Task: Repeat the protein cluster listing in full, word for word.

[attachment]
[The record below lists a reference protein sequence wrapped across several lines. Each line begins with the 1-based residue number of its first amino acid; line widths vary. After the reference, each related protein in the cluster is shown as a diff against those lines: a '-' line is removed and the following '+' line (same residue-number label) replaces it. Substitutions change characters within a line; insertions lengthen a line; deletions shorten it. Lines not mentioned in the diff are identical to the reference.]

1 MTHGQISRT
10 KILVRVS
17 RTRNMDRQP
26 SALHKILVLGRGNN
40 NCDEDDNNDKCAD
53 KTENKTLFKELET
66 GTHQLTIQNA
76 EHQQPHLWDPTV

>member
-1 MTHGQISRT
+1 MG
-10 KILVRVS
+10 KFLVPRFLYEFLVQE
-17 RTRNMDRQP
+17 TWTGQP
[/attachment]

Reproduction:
[The record below lists a reference protein sequence wrapped across several lines. Each line begins with the 1-based residue number of its first amino acid; line widths vary. After the reference, each related protein in the cluster is shown as a diff against those lines: a '-' line is removed and the following '+' line (same residue-number label) replaces it. Substitutions change characters within a line; insertions lengthen a line; deletions shorten it. Lines not mentioned in the diff are identical to the reference.]

1 MTHGQISRT
10 KILVRVS
17 RTRNMDRQP
26 SALHKILVLGRGNN
40 NCDEDDNNDKCAD
53 KTENKTLFKELET
66 GTHQLTIQNA
76 EHQQPHLWDPTV

>member
-1 MTHGQISRT
+1 MG
-10 KILVRVS
+10 KFLVPRFLYEFLVQE
-17 RTRNMDRQP
+17 TWTGQP